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The Philadelphia Inquirer, "Here's What To Do If Iran Really Starts To Play Tough"

Mr. Sokolski's op-ed is also available on The Philadelphia Inquirer's website

Nov 14, 2006
AUTHOR: Henry Sokolski
Heres What To Do If Iran Really Starts To Play Tough (PDF) 73.07 KB

FROM: The Philadelphia Inquirer

Here's what to do if Iran really starts to play tough

Well ahead of U.S. diplomatic efforts to sanction it for its nuclear misbehavior, Tehran has two cards up its sleeve that it is threatening to play.

The first is to block the Strait of Hormuz. This could choke off international access to roughly 40 percent of the world's oil exports and produce a worldwide economic disaster. The second is to withdraw from the Nuclear Nonproliferation Treaty, a maneuver that could prompt a cascade of proliferation - starting with Saudi Arabia, Egypt and Turkey - even if Iran never gets the bomb.

What should the United States and its allies do?

First, reduce the vulnerability of energy exports from the Persian Gulf. Oil experts have determined that all but the 2 million to 3 million barrels a day Iran itself ships through the strait could be piped instead to ports on the Red Sea and the Sea of Oman. Pipelines from Iraq, past Kuwait, through Saudi Arabia to the Red Sea, and from the United Arab Emirates and Oman are already in place; they only need to be connected.

This could be done by reopening the Iraqi pipeline to Saudi Arabia that the Saudis seized from Saddam Hussein in 2001 and by stockpiling and producing anti-drag agents - chemical additives that increase the flow of existing oil pipelines as much as 60 percent. It also would require building relatively short spur lines to integrate Omani and UAE pipelines (something now under discussion). Most of this could be completed in 18 months for less than a billion dollars.

With this system in place and adequate floating stocks of oil, the economic impact of an Iranian move to block the strait could be kept to less than what we just suffered from high oil prices.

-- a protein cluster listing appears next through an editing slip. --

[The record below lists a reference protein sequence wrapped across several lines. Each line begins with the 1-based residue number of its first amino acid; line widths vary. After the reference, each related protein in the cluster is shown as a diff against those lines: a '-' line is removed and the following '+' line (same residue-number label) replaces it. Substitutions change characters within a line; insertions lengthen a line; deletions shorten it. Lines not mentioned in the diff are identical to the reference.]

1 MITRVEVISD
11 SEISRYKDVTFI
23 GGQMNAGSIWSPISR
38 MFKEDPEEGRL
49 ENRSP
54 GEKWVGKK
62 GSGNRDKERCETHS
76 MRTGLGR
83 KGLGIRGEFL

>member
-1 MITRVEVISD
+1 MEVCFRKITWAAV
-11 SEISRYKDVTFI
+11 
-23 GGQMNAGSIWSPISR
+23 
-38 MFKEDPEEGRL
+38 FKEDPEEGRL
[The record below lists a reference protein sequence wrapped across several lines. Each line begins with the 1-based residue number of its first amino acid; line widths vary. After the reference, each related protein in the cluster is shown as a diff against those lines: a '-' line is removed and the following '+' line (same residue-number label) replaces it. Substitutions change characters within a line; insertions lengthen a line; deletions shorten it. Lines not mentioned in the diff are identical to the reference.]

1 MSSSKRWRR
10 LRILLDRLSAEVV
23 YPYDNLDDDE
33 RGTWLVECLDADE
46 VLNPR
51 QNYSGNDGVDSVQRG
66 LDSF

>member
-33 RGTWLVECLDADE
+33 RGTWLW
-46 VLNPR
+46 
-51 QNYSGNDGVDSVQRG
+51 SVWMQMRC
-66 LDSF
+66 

Second, make sure that if the Strait of Hormuz is blocked, the pain falls mainly on Iran. About 80 to 90 percent of Iran's foreign export earnings and roughly 75 percent of its revenues depend on Iranian oil getting through the strait. Iran is reported to have roughly $50 billion in foreign cash reserves. Some believe this is enough to keep the regime (and the 100 elite families that run it) operating for one to two years. But if the U.S. Treasury and allied financial ministries act in concert, it is unclear how much of this money Iran would have access to.

Assume the world's strategic oil reserves grow (the United States alone has 687 million barrels, and our key allies are not far behind). Allow a decline in oil demand due to higher prices, a million barrels a day of surplus pumping capacity in Saudi Arabia and elsewhere, and Tehran's influence over gulf oil commerce wanes dramatically. The United States and its friends could gain the upper hand over oil flowing through the strait and even threaten the mullahs' true power base - oil export revenue.

To increase this prospect's likelihood, the United States and its allies could also gradually increase their air and naval presence in the gulf. One nonprovocative way to do this would be to augment those international forces already deployed to prevent drug and slave trading, terrorist transit, and smuggling. Russia and China (whose naval forces cannot compare to those of the United States and its allies), may complain, but most of NATO's navies and those of smaller states such as New Zealand are actively supporting these operations, as are several of the gulf states, including Iran.

Finally, hem Iran in with country-neutral nonproliferation restraints. France has recommended that if states violate their inspection obligations under the Nuclear Nonproliferation Treaty and withdraw, they ought to be held responsible for their transgressions. France also favors a proposal to prohibit states that violate these obligations from making nuclear fuel for a decade and to require that they allow intrusive wide-area surveillance inspections as provided under the International Atomic Energy Agency's Additional Protocol - an agreement Iran has signed. Washington should back these ideas, along with creating an IAEA wide-area surveillance unit (a $10 million to $30 million-a-year proposition). Such inspections, assuming Iran allowed them, would hardly be foolproof, but they could help slow and ferret out Iran's illicit nuclear activities.

Certainly, if we took all these steps, Tehran would hold far fewer cards. More important, we could beat them at their own game.

The Nonproliferation Policy Education Center (NPEC), is a 501 (c)3 nonpartisan, nonprofit, educational organization
founded in 1994 to promote a better understanding of strategic weapons proliferation issues. NPEC educates policymakers, journalists,
and university professors about proliferation threats and possible new policies and measures to meet them.
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